¶13 There were four important items of circumstantial evidence tending to show that the gun was in defendant's possession and, therefore, he was lying about deceased having the gun. The first was that defendant had been seen with a gun that was believed to be a .38 a few weeks earlier; the second, that defendant put on his coat just as he saw that deceased had arrived at the party; the third, that defendant was the last person seen with the gun in his possession; and the fourth, that defendant admitted taking the gun from the scene and throwing it away. Thus it can be seen that the testimony about the bullet was relevant to both the State's theory of the case and the defendant's theory, and it is the type of evidence that this Court has previously held admissible. We, therefore, hold that this assignment of error is without merit.

¶14 Defendant next complains that the court's instructions nos. 7, 11, and 14, shifted the presumption of innocence away from the defendant. Instruction No. 7 reads in part:

"* * * But where such burden of proving circumstances that mitigate, justify or excuse the homicide devolves upon the defendant under this instruction, the amount of evidence necessary for that purpose is declared by the law as being such evidence as is sufficient to create in your minds a reasonable doubt upon this issue, and if the evidence offered by the defendant to mitigate, excuse or justify the homicide * * * is strong enough to create in your minds a reasonable doubt as to the guilt of the crime charged in the information, then it will be your duty to acquit him." [Emphasis added].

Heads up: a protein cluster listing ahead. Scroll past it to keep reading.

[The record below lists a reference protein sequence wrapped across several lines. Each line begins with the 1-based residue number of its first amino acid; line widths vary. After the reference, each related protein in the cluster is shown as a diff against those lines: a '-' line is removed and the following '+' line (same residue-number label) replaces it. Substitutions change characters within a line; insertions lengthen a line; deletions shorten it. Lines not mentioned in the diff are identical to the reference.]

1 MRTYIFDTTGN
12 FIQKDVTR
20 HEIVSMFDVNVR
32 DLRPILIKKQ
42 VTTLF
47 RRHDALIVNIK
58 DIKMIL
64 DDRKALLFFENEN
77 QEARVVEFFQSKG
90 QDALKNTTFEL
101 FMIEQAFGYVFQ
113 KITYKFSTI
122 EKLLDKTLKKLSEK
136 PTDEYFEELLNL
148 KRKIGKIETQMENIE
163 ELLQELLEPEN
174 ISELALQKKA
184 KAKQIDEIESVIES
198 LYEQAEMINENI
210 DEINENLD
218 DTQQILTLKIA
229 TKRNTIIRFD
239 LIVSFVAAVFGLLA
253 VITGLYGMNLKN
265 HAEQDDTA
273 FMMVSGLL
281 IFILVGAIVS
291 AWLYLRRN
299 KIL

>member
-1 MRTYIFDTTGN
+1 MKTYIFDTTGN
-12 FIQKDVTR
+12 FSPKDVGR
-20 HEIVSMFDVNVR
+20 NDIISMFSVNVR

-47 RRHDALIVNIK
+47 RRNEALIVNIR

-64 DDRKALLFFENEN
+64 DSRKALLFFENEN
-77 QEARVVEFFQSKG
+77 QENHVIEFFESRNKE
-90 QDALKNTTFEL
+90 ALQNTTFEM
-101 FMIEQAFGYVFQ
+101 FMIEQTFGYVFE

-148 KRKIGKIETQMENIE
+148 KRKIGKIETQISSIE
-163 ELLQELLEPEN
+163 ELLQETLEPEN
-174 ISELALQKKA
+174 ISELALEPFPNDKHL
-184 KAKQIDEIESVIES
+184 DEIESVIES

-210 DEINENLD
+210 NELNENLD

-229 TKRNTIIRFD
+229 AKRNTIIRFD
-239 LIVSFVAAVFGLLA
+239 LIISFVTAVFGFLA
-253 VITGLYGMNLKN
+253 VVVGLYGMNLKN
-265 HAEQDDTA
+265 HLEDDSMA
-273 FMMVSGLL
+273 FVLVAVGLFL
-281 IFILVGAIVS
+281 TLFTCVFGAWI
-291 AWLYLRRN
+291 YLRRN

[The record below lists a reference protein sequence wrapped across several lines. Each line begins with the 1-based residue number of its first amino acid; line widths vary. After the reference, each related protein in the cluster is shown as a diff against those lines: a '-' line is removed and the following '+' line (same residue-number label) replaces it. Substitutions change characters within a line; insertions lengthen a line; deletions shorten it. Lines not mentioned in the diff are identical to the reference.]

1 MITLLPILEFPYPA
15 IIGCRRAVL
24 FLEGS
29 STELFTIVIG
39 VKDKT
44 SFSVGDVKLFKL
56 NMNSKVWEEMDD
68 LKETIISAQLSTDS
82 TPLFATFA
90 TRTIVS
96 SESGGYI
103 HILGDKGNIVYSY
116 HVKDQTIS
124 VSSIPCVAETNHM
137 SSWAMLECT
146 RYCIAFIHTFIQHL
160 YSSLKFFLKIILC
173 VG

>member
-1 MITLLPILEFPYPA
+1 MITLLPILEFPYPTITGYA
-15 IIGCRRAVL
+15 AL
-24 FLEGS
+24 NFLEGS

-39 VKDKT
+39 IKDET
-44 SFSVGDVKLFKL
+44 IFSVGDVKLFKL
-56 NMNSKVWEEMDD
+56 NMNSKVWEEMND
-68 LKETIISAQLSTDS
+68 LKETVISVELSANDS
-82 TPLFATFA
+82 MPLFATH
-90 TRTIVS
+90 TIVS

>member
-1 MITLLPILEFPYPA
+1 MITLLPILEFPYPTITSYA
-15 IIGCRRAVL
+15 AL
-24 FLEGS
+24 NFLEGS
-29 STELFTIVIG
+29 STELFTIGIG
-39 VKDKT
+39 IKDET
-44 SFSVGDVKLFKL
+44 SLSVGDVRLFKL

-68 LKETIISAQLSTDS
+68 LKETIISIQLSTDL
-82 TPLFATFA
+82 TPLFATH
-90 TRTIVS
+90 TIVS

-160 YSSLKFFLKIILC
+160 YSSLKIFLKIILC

Instruction No. 11 reads in part:

"Should you find from the evidence in this case that the defendant acted in his own necessary self-defense, or should you entertain a reasonable doubt thereof, you should give the defendant the benefit of such doubt and acquit him."

Instruction No. 14 reads in part:

"As one of his defenses, defendant says that the shooting was accidental and without any intent on his part, and should you so find or should you entertain a reasonable doubt thereof, then in either of said latter events you should find the defendant not guilty."

These instructions place upon defendant the burden of going forward with evidence to create a reasonable doubt in the minds of the jury on defendant's issues of self-defense and accident. This is defendant's burden and he cannot be heard to complain of it on appeal. 22 O.S. 1961 § 745 [22-745].

¶15 Defendant complains that this burden was placed upon him because the prosecutor did not attempt to raise a reasonable doubt of murder in the minds of the jury on his own accord. The duty of the prosecutor is not to judge the facts; that is the job of the jury. The prosecutor is under a duty to present all the evidence available to him and then to let the jury determine the facts. This the prosecutor did. He should not be criticized for carrying out his duty of prosecuting to the fullest extent of the law.